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Particle Scientist Leo Piilonen takes helm of Virginia Tech Department of Physics


   

Leo Piilonen Leo Piilonen

BLACKSBURG, Va., July 2, 2012 – Virginia Tech has named Leo Piilonen, an internationally known particle scientist and a university faculty member since 1987, the chair of the Department of Physics.

Piilonen, the William E. Hassigner Jr. Senior Fellow in Physics in the College of Science, also is known for his teaching and was recognized by the Virginia Tech Alumni Association in 2011 with the William E. Wine Award. Wine was a 1904 graduate of the university, a former rector of the Board of Visitors, and an alumni association president.

“Leo has been very influential in the physics department both in education and in research,” said Lay Nam Chang, College of Science dean. “As a chair of the department’s undergraduate committee he was instrumental in the adoption and development of core components in the program including the courses Mathematical Methods in Physics, Modern Physics, Nanotechnology and Introduction to General Relativity.”

“The highly relevant role Leo has played in a number of international research collaborations has played a significant role in the growth of the department,” Chang said.

As a principal or co-principal investigator on major science projects, Piilonen has garnered $7.9 million in grants. He is co-spokesperson for Belle, a collaboration at the KEK National Laboratory in Japan, and also the authorship coordinator and member of the publication council. About 50 research institutions from around the world are part of Belle, which now has published 358 papers with more to be released shortly. In another collaboration that is the evolution of Belle, Belle II, Piilonen is the project lead scientist for the barrel KLM subsystem, level 2 manager for the U.S. Belle II project’s barrel KLM subsystem, and the Virginia Tech representative on the institutional board.

Piilonen also is on an international team, the Daya Bay Reactor Neutrino Experiment, that recently announced a key parameter that governs how neutrinos behave. Neutrinos, the wispy particles that flooded the universe in the earliest moments after the big bang, are continually produced in the cores of stars and other nuclear reactions.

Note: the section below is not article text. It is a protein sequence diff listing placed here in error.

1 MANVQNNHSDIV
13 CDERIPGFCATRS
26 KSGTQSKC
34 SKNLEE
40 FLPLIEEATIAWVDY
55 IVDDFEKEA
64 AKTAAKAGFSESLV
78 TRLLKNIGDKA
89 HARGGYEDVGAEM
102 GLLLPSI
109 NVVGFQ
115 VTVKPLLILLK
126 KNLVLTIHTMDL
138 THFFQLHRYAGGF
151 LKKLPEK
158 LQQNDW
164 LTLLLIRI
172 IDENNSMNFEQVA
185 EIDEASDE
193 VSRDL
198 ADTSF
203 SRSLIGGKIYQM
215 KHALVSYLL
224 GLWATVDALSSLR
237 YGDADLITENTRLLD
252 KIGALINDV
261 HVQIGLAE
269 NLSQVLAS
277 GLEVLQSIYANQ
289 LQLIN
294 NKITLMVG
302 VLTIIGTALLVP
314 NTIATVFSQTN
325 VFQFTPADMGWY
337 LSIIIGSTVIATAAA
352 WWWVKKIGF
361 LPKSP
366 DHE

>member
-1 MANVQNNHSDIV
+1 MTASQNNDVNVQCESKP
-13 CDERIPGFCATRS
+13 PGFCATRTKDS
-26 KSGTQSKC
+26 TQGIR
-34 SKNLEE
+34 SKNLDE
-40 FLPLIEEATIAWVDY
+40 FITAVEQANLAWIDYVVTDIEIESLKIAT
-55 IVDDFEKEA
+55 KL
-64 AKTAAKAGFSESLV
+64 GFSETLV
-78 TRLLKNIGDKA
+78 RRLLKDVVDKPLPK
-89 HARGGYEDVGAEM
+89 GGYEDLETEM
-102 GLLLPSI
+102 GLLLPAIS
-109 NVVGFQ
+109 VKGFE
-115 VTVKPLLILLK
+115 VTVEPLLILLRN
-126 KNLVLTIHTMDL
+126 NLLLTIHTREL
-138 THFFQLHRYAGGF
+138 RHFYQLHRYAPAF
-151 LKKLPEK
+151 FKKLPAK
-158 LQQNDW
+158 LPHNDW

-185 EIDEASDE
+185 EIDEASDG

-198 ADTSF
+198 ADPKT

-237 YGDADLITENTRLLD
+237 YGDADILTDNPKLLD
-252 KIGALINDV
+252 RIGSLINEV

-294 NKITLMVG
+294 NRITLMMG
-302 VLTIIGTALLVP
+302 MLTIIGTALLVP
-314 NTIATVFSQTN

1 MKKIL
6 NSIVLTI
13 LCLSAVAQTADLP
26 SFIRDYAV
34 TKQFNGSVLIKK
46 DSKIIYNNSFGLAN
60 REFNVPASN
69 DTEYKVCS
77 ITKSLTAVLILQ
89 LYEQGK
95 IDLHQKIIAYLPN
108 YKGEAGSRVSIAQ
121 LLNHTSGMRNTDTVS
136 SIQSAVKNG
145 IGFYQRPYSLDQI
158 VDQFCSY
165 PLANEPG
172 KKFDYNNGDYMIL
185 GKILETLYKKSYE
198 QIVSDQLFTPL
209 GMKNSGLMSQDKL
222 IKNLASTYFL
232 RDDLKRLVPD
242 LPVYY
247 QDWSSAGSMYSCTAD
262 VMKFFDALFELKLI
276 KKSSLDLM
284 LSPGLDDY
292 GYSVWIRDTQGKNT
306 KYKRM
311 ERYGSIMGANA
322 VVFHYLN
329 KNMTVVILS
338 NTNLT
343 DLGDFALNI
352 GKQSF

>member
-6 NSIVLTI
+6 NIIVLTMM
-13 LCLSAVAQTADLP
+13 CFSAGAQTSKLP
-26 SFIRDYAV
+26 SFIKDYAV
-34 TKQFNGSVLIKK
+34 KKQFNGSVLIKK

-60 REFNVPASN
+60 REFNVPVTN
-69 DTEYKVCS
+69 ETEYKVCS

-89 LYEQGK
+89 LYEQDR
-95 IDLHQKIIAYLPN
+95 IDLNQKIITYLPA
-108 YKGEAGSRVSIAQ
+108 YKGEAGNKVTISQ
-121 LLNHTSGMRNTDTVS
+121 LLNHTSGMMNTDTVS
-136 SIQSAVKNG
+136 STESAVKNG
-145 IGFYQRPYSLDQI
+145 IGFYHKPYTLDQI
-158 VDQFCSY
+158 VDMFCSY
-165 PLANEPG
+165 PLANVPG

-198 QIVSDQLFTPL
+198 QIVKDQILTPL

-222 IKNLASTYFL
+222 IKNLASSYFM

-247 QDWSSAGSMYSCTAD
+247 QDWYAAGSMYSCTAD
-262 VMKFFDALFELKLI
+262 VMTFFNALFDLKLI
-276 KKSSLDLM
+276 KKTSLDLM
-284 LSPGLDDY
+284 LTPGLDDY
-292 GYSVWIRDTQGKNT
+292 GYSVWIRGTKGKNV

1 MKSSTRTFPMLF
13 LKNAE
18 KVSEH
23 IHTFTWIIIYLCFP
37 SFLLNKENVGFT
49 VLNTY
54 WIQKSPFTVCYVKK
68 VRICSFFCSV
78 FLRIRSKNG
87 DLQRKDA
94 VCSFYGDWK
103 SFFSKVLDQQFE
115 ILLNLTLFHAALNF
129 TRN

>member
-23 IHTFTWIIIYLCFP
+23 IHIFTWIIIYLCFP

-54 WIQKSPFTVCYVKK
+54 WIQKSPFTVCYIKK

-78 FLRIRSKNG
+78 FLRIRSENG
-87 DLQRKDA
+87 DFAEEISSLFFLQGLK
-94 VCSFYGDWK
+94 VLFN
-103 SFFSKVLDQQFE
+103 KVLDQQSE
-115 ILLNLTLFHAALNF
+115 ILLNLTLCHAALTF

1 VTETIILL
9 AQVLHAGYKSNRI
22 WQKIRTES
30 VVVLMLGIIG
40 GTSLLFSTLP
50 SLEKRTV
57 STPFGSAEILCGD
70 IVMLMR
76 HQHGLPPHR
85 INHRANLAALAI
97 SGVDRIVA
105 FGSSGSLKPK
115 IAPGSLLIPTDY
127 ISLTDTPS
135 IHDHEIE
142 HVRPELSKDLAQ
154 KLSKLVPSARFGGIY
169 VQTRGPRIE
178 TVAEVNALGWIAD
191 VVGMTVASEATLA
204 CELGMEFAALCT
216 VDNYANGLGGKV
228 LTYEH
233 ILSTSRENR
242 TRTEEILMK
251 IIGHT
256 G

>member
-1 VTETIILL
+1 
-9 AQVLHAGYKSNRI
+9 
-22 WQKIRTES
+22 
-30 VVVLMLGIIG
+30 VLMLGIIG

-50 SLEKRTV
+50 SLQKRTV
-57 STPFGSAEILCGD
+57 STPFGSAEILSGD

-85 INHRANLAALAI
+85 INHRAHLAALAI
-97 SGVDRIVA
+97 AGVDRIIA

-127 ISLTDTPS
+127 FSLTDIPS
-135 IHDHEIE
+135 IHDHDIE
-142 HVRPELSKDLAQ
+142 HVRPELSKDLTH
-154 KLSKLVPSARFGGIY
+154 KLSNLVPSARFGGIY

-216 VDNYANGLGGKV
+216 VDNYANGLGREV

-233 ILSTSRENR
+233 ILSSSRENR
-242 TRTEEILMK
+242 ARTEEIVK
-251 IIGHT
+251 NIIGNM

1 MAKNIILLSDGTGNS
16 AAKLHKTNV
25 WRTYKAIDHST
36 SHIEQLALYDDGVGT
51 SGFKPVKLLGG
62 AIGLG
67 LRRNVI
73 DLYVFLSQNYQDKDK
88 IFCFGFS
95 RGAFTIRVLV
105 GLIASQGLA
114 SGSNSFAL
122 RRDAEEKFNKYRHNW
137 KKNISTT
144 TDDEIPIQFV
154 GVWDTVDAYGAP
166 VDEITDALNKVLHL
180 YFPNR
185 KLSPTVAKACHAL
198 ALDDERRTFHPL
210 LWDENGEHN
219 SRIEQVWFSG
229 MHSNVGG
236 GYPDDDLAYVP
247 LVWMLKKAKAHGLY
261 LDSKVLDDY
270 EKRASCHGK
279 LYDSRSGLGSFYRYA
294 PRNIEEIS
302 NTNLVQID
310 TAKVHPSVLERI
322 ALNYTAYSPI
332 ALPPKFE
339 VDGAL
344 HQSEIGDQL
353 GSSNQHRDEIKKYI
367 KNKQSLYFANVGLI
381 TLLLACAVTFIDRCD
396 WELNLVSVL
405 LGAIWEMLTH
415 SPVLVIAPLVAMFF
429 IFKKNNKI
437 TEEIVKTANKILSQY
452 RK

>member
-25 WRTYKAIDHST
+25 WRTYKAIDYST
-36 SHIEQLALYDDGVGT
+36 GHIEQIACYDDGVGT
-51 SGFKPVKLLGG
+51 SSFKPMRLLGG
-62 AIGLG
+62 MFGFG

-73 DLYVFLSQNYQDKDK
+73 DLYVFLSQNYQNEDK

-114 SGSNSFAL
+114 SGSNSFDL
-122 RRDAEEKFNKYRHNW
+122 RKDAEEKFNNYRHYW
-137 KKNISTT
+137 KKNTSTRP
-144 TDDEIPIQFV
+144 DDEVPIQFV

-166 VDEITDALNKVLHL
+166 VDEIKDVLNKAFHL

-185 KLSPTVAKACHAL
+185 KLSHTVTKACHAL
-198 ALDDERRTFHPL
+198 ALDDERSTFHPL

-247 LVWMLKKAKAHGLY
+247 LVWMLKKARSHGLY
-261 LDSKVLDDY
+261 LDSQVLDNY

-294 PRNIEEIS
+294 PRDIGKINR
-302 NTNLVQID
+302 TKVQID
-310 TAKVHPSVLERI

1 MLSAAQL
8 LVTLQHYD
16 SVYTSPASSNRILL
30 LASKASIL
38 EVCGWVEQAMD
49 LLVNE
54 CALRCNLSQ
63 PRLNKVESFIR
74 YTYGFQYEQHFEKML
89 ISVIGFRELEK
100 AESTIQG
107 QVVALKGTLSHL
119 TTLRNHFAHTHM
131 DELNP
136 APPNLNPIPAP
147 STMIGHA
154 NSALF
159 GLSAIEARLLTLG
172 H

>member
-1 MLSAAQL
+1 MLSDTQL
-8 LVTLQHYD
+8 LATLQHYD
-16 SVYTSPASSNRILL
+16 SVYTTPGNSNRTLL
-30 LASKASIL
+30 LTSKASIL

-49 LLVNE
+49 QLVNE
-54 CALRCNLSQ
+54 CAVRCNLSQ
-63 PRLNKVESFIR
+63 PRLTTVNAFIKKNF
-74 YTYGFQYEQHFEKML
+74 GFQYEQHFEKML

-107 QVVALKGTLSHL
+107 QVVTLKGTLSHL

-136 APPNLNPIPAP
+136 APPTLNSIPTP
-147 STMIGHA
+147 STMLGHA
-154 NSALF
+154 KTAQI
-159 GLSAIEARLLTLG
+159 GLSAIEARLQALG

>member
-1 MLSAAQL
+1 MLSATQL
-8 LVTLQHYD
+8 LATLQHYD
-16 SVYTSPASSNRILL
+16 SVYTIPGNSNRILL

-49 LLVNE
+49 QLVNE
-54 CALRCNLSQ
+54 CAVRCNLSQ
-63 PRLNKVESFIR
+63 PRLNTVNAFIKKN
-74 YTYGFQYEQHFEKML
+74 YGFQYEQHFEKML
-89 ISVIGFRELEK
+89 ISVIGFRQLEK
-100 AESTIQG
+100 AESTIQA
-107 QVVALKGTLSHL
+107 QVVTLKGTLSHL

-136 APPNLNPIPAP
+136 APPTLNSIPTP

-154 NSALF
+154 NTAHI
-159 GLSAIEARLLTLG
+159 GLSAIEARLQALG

As with any challenge, Piilonen is enthusiastic about stepping into his new role at Virginia Tech.

“In the spirit of Ut Prosim I’m excited to work with my colleagues to push the frontiers of physics research, to strengthen existing connections, and develop new ones with the other departments in the College of Science and the university,” he said. “We want to implement the best practices from physics education research into our teaching-learning mission, and to convey our excitement about science to the general public.”

Piilonen earned his bachelor’s degree at the University of Toronto and his master’s degree and doctorate at Princeton University. He was a postdoctoral research associate at Los Alamos National Laboratories in Los Alamos, N.M., before coming to Virginia Tech.

The College of Science at Virginia Tech gives students a comprehensive foundation in the scientific method. Outstanding faculty members teach courses and conduct research in biological sciences, chemistry, economics, geosciences, mathematics, physics, psychology, and statistics. The college offers programs in cutting-edge areas including, among others, those in energy and the environment, developmental science across the lifespan, infectious diseases, computational science, nanoscience, and neuroscience. The College of Science is dedicated to fostering a research-intensive environment that promotes scientific inquiry and outreach.